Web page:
This is the sophomore effort from director Kirsten Sheridan, who directed 2001’s Disco Pigs, and she still has much to learn. For instance, love at first sight is already a cliche in movies these days, but the circumstances in which Lyla and Louis meet and how quickly they end up together are just idiotic and it is clear that the director is going for a home run at first swing. She ends up striking out. There is no setup to their first kiss, it just happens and the two barely know each other’s names. Calling this scene cheesy would be an understatement.

Poor Robin Williams, who is in desperate need of playing in a good movie to get his reputation to the level it once was on. The trailer to August Rush would have you believe that he is an inspirational supporting character who helps Evan, but in fact he is actually a lunatic. This certainly comes as such of a shock to the viewer, that whether or not Williams’ performance is good is nearly insignificant. Williams certainly isn’t bad and after films like One Hour Photo and Insomnia, he shows once again that he can have a dark side. Freddie Highmore comes across as emotionless when the music isn’t around him. Keri Russell and Jonathan Rhys Meyers are solid, but nothing special. Terrence Howard is probably the standout but is vastly underused.

Put aside the screenplay, August Rush has a lot going for it. It has a stellar cast, gorgeous cinematography and great music throughout. But you can’t put aside the screenplay as it is the most important part of the film. You have to focus on telling a story in a non-cliched and unforced way. This keeps August Rush from being a good film. The film does end on a high note with its conclusion but strikes all the wrong keys up until then.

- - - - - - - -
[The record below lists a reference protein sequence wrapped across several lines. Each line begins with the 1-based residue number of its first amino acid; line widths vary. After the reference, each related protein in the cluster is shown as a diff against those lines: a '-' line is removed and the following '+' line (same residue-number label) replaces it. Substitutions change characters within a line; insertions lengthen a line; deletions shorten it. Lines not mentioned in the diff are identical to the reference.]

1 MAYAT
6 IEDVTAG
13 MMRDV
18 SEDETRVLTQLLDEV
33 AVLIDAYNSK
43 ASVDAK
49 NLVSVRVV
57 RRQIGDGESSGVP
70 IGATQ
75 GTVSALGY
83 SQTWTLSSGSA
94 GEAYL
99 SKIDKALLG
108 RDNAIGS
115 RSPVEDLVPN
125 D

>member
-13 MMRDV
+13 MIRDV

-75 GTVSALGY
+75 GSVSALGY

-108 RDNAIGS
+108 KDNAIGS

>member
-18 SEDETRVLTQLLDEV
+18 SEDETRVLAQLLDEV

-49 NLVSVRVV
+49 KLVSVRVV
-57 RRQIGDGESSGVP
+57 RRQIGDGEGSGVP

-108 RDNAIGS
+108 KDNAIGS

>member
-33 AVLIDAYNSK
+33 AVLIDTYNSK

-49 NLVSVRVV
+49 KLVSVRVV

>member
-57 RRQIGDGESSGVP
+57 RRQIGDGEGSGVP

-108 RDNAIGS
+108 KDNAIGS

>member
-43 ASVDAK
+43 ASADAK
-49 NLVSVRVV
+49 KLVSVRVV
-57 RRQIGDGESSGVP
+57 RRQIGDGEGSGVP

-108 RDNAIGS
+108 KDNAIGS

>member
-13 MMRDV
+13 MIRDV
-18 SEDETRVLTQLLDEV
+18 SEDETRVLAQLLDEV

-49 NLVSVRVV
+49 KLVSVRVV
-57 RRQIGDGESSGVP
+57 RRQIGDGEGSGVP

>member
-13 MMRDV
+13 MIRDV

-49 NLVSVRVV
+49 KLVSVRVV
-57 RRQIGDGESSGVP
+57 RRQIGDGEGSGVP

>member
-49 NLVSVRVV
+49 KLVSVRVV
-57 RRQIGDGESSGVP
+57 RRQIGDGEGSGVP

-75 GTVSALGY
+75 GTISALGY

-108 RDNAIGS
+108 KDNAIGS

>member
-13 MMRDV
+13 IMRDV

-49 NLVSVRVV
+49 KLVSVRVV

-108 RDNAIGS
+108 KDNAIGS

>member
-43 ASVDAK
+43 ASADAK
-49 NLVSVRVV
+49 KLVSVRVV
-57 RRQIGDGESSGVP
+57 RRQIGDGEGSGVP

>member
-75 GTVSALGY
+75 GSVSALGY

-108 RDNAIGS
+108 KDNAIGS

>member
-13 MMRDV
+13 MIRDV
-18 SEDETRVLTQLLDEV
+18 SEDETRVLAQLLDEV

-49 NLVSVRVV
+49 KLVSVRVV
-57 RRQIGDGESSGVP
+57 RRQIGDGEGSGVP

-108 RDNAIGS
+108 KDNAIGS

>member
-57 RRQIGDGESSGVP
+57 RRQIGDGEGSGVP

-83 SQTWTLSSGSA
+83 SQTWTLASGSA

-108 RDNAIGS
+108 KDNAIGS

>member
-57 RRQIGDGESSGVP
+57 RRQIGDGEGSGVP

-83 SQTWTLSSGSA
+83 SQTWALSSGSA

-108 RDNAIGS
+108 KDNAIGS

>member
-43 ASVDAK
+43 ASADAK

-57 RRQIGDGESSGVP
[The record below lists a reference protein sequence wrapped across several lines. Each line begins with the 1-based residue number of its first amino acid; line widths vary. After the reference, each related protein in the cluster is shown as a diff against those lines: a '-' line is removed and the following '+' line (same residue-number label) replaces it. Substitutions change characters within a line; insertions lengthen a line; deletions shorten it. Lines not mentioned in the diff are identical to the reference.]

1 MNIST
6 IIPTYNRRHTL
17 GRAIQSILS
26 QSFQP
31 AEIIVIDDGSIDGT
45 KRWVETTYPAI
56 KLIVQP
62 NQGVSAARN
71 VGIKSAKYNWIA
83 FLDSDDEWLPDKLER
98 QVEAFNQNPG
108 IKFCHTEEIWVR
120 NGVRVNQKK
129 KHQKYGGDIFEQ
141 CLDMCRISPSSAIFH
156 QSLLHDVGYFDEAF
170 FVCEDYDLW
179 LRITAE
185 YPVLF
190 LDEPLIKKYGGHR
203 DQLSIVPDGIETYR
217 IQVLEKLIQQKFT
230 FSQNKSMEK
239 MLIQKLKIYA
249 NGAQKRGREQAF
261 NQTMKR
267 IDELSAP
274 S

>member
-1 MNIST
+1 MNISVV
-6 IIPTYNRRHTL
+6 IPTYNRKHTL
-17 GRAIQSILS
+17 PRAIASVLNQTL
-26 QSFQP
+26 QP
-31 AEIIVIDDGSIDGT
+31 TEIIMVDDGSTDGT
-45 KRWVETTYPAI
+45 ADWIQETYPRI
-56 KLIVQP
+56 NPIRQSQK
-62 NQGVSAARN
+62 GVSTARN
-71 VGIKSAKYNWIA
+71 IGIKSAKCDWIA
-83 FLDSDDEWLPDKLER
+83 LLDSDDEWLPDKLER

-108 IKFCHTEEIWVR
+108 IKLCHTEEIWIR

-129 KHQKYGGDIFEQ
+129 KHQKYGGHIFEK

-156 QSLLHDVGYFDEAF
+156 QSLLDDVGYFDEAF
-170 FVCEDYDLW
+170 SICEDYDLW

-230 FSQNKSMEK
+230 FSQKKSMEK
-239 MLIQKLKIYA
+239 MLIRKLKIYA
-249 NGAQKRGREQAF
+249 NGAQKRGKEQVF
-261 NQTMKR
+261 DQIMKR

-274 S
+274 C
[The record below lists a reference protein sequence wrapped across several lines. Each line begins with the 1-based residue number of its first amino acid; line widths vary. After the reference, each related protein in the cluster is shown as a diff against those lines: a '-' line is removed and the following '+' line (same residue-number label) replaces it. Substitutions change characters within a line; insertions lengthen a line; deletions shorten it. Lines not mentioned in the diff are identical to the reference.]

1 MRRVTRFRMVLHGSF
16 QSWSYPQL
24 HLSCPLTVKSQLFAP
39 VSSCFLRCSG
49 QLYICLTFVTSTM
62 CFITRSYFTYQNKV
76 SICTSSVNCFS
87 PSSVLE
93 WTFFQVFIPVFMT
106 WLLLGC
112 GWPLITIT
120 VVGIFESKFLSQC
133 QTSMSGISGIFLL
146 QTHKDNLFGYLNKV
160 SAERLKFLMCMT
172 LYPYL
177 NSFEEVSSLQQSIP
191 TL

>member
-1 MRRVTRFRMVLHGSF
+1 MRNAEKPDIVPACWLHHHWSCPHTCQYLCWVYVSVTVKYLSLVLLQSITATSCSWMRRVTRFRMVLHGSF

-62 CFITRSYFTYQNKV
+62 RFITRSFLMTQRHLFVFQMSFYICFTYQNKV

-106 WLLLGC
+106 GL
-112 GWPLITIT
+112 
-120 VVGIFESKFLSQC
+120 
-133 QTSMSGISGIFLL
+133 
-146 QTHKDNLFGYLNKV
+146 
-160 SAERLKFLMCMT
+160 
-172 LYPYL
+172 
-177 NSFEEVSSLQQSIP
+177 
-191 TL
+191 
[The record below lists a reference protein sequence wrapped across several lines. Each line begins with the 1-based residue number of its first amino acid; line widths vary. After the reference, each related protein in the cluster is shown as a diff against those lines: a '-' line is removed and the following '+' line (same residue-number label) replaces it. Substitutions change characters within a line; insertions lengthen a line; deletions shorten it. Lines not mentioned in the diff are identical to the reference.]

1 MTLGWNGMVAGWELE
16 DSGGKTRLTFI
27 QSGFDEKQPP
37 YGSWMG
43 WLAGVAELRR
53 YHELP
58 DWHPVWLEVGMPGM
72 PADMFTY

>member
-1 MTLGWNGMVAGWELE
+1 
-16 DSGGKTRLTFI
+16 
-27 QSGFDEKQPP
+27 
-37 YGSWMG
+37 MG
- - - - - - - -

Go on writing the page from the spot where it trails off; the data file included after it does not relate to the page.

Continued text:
Grade: C

Southland Tales Poster Release Date: November 21, 2007
Rated: PG for some thematic elements, mild violence and language.
Running Time: 100 min.
Cast: Freddie Highmore, Keri Russell, Jonathan Rhys Meyers, Terrence Howard, Robin Williams
Director: Kirsten Sheridan
Screenplay: Nick Castle, James V. Hart, Paul Castro
Studio: Warner Bros. Pictures
Official Website: Click Here

Nate Deen is a 20-year old aspiring film critic/essayist from Pensacola, Fla. He just graduated with an AA degree in journalism from Pensacola Junior College. He will be attending the University of Florida soon to continue his studies in journalism and film. His goal is to either pursue a writing career in entertainment, sports or perhaps both, but his dream is to write and direct his own movies. Recently, he's been devouring classic films, American and foreign. His favorite directors include Stanley Kubrick, Steven Spielberg, Martin Scorsese, and Alfred Hitchcock. If he had to make a top 10 list of the greatest films of all time, they would be: The Lord of the Rings Trilogy, Lawrence of Arabia, The Godfather I and II, Vertigo, The Third Man, Schindler's List, 2001: A Space Odyssey, Raging Bull, The Passion of Joan of Arc, and City Lights. He runs his own movie review website,